April 22, 2015 / 1:28 PM / 2 years ago

Canada growth pickup to fall short of Bank of Canada forecast: Reuters poll

Production Associates inspect cars moving along assembly line at Honda manufacturing plant in Alliston, Ontario March 30, 2015.Fred Thornhill

BENGALURU/OTTAWA (Reuters) - Canadian economic growth will accelerate in the second half of the year but probably not as much as the Bank of Canada expects, suggesting it may be too soon to rule out another interest rate cut, a Reuters poll found.

The survey of over 40 economists showed Canada's economy will grow 2.0 percent this year and 2.2 percent the next, down from the 2.4 and 2.3 percent forecast in January.

That is much lower than predictions for the United States, which is expected to grow 2.8 percent. The most pessimistic growth forecasts for Canada, 1.5 percent and 1 percent for this year and next, are also lower than those for the United States. [ECILT/US]

All of the major bond dealers that responded to the survey expect first-quarter growth to be better than the no-growth forecast from the Bank of Canada, which used the phrase "atrocious" to describe the start of the year.

But even they say the bank is too optimistic about the rest of the year.

Economists predict annualized growth of 1.8 percent in the third quarter and 2.2 percent in the fourth quarter, compared with the central bank's 2.8 percent and 2.5 percent forecast respectively. Still, their expectations for the year were nearly in line with the bank's forecast for 1.9 percent this year.

Key to the bank's outlook is the theory that the impact of the drop in oil prices is more front-loaded to the start of the year before dissipating. Oil is a major export for Canada.

"The assumption is that the oil shock just lasts for about a quarter, and after that it is smooth sailing ahead," said Emanuella Enenajor, Canada and U.S. economist at Bank of America-Merrill Lynch.

"We have not really seen the full extent of the oil shock, and even the U.S. economic data has started to soften. The bank's expectations are too high."

The Bank of Canada shocked markets with an interest rate cut in January but has since left rates at 0.75 percent and Governor Stephen Poloz suggested last week no further cuts were imminent.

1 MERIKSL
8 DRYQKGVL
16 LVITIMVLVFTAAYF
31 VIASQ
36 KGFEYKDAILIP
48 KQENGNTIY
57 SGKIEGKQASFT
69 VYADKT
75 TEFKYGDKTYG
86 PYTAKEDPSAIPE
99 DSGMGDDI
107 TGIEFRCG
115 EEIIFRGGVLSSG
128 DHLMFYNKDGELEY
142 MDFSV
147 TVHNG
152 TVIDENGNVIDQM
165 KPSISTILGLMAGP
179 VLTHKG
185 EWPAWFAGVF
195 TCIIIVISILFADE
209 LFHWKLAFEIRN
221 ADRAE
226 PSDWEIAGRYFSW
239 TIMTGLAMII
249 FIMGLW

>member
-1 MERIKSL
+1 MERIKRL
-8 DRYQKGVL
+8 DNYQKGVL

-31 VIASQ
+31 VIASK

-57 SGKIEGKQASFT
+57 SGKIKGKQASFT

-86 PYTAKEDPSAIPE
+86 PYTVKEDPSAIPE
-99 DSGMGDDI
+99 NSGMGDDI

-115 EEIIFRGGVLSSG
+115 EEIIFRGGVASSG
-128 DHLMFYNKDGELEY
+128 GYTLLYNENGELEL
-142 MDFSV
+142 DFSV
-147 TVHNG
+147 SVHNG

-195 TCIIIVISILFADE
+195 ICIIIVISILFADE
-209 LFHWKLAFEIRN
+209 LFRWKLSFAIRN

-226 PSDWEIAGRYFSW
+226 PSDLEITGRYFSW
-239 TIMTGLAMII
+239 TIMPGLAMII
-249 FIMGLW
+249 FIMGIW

While rates are largely expected to remain on hold until the bank raises them in the third quarter of 2016, the possibility the economy could fall short of the bank's forecast makes the path of monetary policy less clear. [CA/POLL]

The price of oil has stabilized after losing more than half of its value since June last year, supporting the case for the Canadian economy to rebound later in the year. A recent Reuters poll forecasts oil prices to rise next year. [O/POLL]

But the recent rally in the Canadian dollar, bolstered by oil prices and a more bullish central bank, could put pressure on the recovery, economists said.

"The Canadian recovery is, in the Bank of Canada's mind, going to be driven by exports and a weaker currency is important in that view," said Enenajor.

The loonie clocked its biggest weekly gain in nearly 3-1/2 years last week, rising close to 3 percent.

A stronger Canadian dollar will raise the probability of further policy easing, Enenajor said, which could also pose a risk to financial stability.

But a Reuters poll taken early April showed it will weaken over the next year. [CAD/POLL]

Inflation is expected to remain below the low end of the BoC's 1 to 3 percent target range for much of the year, before rising to 1.4 percent in the fourth quarter.

While that could also add to the case for a rate cut, a record high household debt-to-income ratio is cause for worry.

The bank has expressed concern that a disorderly unwinding of these imbalances could hit parts of the economy and inflation.

Economists were split on how big a risk a correction in Canada's robust housing market poses over the next two years, with 11 putting the risk at low and eight seeing the risk as high. None said very low or very high.

Polling and analysis by Anu Bararia; Editing by Ross Finley and W Simon

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